Tribal ministers have become slaves of their seniors: Swami Agnivesh
- Spot-fixing: Chandila was in touch with four sets of bookies, says Delhi Police
- Chinese Premier Li Keqiang arrives, to hold talks with PM on boundary, water issues
- IPL 2013: Delhi Daredevils crash to defeat, finish last
- Jaganmohan's wife attacks CBI, accuses it of working at Congress behest
- Blast accused death: UP govt seeks CBI probe, FIR against 42 persons
Ministers who need to raise issues of tribals in Parliament "become slaves" of senior ministers and forget about the "rights of Adivasis", Swami Agnivesh on Thursday claimed.
"All those who are elected as ministers to represent tribals in the Parliament to fight for their rights and atrocities committed upon them, themselves become slaves of big ministers and forget about the rights of Adivasis," he said after releasing a book titled 'Whose Country is it Anyway?' written by Gladson Dungdung, a human rights activist of Jharkhand, at the World Book Fair here.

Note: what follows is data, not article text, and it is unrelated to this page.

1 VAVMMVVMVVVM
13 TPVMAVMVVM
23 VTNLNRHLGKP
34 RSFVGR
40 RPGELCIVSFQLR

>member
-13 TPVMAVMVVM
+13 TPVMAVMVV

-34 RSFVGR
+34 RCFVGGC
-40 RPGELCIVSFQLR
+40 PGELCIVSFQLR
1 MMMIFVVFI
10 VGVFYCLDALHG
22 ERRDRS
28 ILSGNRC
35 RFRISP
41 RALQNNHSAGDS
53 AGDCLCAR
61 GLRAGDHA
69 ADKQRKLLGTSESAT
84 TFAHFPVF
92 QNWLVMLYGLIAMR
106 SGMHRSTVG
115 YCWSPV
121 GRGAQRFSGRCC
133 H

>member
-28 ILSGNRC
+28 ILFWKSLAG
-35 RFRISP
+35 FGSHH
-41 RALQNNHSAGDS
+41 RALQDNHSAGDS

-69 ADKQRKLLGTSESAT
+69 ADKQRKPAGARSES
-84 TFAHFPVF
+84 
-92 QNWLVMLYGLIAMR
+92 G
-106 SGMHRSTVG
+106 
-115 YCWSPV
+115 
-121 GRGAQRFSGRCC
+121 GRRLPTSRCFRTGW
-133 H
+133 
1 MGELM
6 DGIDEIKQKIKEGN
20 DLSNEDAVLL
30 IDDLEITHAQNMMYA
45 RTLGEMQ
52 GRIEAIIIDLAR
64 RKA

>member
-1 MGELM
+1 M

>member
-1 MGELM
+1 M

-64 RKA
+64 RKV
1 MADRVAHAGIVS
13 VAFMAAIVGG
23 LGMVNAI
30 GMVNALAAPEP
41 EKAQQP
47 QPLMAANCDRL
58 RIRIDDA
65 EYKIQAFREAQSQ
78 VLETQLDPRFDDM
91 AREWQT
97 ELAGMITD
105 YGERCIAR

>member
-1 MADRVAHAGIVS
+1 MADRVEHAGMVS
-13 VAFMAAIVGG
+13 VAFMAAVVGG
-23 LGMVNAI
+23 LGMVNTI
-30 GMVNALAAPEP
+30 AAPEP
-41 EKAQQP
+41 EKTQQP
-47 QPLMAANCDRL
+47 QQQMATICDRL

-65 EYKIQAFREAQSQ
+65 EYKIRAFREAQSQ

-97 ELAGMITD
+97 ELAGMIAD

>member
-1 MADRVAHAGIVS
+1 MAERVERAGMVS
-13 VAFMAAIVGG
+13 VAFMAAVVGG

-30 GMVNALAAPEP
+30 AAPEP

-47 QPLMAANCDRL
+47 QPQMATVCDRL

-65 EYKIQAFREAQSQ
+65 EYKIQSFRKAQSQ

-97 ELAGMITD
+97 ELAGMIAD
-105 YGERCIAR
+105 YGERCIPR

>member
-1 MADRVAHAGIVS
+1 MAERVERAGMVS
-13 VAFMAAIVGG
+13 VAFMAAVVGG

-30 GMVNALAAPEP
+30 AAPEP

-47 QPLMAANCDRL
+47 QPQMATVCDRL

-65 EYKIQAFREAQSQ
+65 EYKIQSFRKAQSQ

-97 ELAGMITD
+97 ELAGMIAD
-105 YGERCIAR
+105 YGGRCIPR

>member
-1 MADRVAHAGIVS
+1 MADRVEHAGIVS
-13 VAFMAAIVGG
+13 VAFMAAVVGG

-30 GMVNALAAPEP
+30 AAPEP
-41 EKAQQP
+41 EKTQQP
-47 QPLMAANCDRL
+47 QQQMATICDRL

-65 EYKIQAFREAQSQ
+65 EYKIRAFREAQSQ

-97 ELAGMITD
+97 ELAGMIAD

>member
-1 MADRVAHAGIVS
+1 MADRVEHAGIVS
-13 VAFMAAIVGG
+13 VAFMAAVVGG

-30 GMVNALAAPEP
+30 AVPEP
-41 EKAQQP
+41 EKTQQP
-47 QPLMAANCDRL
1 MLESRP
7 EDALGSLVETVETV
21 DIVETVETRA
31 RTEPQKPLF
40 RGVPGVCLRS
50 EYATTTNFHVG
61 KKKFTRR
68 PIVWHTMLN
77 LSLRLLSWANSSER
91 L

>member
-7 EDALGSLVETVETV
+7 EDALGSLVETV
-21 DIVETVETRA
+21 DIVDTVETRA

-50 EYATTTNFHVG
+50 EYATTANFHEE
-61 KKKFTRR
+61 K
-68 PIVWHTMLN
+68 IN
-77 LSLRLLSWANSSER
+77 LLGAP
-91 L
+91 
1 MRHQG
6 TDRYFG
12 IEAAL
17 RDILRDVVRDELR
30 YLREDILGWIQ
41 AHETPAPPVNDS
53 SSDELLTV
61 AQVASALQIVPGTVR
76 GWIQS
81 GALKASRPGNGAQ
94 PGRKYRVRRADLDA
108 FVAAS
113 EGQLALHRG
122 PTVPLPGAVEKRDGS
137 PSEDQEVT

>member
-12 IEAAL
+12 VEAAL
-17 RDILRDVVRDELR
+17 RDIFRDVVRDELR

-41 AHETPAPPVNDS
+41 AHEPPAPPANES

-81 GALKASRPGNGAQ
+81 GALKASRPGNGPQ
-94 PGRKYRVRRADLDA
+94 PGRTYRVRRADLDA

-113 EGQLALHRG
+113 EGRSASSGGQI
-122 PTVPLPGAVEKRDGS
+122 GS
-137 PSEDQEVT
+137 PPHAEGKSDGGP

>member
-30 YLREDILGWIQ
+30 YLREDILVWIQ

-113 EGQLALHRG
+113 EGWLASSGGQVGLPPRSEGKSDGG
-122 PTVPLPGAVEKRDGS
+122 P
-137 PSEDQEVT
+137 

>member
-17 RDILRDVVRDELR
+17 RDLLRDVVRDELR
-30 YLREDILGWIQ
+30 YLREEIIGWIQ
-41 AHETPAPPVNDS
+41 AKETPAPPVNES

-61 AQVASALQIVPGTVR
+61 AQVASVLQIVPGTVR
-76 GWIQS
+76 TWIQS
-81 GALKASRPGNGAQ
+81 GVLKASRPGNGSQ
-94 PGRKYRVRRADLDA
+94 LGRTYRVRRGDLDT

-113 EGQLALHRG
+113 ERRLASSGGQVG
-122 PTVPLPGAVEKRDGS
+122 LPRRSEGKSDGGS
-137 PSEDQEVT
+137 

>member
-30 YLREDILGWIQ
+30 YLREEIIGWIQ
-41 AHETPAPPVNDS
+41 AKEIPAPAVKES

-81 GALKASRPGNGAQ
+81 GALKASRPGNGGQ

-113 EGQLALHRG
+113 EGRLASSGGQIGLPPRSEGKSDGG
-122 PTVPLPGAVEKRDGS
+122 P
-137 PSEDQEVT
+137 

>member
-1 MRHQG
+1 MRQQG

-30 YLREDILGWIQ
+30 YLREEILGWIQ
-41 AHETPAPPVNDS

Dungdung said his book talks about how tribals are "being discriminated, exploited, alienated and killed in their own country despite having conditional provisions, laws and policies in favour of them".
The book, published by Adivaani, also raises questions on why women leaders keep silence on the issue of sexual assault on Adivasis women either by the state or non-state actors.
- Quake-hit and shaken, Bhaderwah spends nights in the open
- UP blast accused dies on way to jail, govt wanted to drop case against him
- Former civil aviation secy changes mind, seeks airport security exemption as EC
- BCCI suspects Gujarat players in other teams were also approached
- Police on money trail, Sreesanth in fresh trouble
- Chhattisgarh 'encounter' leaves 8 villagers dead, no Maoist link yet